Meet some of the movers-and-shakers in the field, and learn about some of the newest and most innovative D&D tools, resources, and programs during this 90-minute plenary session. Presenters include… (more…)

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Saturday's Reflective Panel    

We will end our second day together on Saturday (October 4th) with our signature “Reflective Panel” featuring four prominent leaders in our field: Carolyn Lukensmeyer, Bill Isaacs, David Campt and Najeeba Syeed-Miller. The Reflective Panel is the closest we come to a “keynote speech” at NCDD conferences, enabling conference participants to hear from D&D figureheads without enduring long speeches without any dialogic quality to them.

Each panelist will address major challenges facing the D&D community as part of an Inquiry Circle.  Unlike traditional “talking head” panel presentations, conversation in this space flows among the panelists without long monologues.  The Inquiry Circle builds collective intelligence while honoring and modeling the spirit and power of dialogue.

After a couple of rounds of the inquiry circle, you will have the opportunity to discuss what you heard and what question your table would like to submit to one of the panelists. In the final segment of this session, the panelists will respond to some of these questions, touch on emergent themes and insights, and share closing thoughts.

Steve Pyser will be moderating the Reflective Panel. Learn about our panelists… (more…)

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New AARP Report on Civic Engagement among Elders    

I just got an email from uber-connected Cynthia Gibson (you know - author of Citizens at the Center) about an AARP report that will be rolled out tomorrow as part of the Service Nation event. The report, titled More to Give: Tapping the Talents of the Baby Boomer, Silent and Greatest Generation, is authored by Robert Putnam, John Bridgeland and Harris Wofford.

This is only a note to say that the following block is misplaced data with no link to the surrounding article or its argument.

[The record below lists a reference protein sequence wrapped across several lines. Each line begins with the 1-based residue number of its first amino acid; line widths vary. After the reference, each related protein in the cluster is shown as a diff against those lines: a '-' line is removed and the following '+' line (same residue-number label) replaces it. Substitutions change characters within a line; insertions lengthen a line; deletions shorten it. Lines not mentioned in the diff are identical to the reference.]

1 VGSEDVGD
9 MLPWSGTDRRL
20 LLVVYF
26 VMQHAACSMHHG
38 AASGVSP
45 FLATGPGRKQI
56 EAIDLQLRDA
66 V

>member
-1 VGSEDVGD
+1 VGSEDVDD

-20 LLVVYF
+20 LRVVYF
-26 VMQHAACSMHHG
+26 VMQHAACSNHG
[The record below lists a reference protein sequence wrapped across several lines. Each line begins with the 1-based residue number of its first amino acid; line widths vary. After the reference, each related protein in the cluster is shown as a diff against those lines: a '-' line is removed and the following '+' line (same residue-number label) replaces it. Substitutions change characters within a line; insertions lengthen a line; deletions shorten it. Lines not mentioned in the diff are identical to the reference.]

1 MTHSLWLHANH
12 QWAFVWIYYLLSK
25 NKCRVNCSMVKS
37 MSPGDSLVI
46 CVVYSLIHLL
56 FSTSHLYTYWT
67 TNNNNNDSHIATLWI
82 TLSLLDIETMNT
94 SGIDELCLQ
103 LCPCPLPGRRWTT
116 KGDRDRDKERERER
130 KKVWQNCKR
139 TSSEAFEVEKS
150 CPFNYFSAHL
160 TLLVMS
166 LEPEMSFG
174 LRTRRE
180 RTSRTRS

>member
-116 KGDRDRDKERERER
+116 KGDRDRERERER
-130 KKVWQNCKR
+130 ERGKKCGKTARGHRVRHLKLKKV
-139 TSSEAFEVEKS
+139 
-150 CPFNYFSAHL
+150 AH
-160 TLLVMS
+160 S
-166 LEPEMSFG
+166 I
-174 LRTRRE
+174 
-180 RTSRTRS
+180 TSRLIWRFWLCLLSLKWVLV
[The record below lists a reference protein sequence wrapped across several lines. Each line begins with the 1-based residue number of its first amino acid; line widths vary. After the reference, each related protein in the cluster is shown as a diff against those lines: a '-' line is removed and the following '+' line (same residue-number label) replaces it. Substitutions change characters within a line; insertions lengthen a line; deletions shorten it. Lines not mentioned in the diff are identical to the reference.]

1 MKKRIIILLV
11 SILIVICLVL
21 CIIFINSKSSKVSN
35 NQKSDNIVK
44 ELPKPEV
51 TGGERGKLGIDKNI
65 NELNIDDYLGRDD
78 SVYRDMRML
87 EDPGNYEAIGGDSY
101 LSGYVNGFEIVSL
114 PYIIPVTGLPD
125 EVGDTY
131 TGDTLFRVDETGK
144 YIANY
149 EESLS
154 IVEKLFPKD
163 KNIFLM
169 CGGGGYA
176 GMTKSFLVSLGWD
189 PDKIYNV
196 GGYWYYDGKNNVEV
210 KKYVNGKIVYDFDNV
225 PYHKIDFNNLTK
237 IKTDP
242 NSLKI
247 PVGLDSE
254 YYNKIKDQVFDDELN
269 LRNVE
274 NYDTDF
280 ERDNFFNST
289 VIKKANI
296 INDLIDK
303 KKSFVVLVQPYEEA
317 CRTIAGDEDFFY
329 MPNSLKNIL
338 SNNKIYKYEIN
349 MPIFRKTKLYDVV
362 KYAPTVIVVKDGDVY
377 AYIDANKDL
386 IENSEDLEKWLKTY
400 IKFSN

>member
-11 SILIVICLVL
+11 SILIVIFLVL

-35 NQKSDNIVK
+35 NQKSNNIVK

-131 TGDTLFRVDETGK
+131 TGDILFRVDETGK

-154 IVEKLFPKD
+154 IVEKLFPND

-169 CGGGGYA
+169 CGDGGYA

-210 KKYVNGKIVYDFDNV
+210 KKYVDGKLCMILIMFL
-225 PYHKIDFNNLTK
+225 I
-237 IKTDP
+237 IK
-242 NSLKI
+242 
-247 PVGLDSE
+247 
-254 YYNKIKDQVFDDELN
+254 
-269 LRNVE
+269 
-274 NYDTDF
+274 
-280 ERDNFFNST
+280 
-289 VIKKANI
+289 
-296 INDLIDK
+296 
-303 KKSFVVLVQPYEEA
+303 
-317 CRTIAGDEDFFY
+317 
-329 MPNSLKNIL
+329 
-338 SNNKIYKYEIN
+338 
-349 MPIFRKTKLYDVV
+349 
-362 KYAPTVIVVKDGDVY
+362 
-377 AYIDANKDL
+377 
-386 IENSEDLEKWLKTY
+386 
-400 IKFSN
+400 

It discusses the civic behaviors and attitudes of Americans as they transition from work to retirement.  The primary purpose of the report is “to spark a national dialogue and movement around the civic engagement of [the Baby Boomers, the Silent Generation, and the Greatest Generation]” and is based on a series of focus groups and a nationally representative survey that was conducted of Americans age 44-79. Download the AARP Report now.

NCDD Austin's 5-Person Graphic Recording Team    

The Graphic Recording Team at NCDD 2008 included Sunni Brown, Julie Gieseke, Mariah Howard, Marilyn Martin and team leader Avril Orloff. NCDD owes each of these women a huge debt of gratitude for the incredible contributions they made to  the 2008 National Conference on Dialogue & Deliberation!

Graphic recording has long been a feature of NCDD conferences, but for the 2008 conference we took it up a few notches. Instead of just one or two graphic recorders, we had a whole team — and rather than having them record quietly in the back of the room, we closely integrated the graphics with the rest of the program.

In addition to recording the plenaries and sub-plenaries, the graphic recording team created mural-size posters for each of the five challenge areas we focused on at the conference. The posters were displayed throughout the conference, and the graphic recorders worked with our challenge leaders to add to the posters each day as new thoughts, insights and ideas emerged related to the challenges.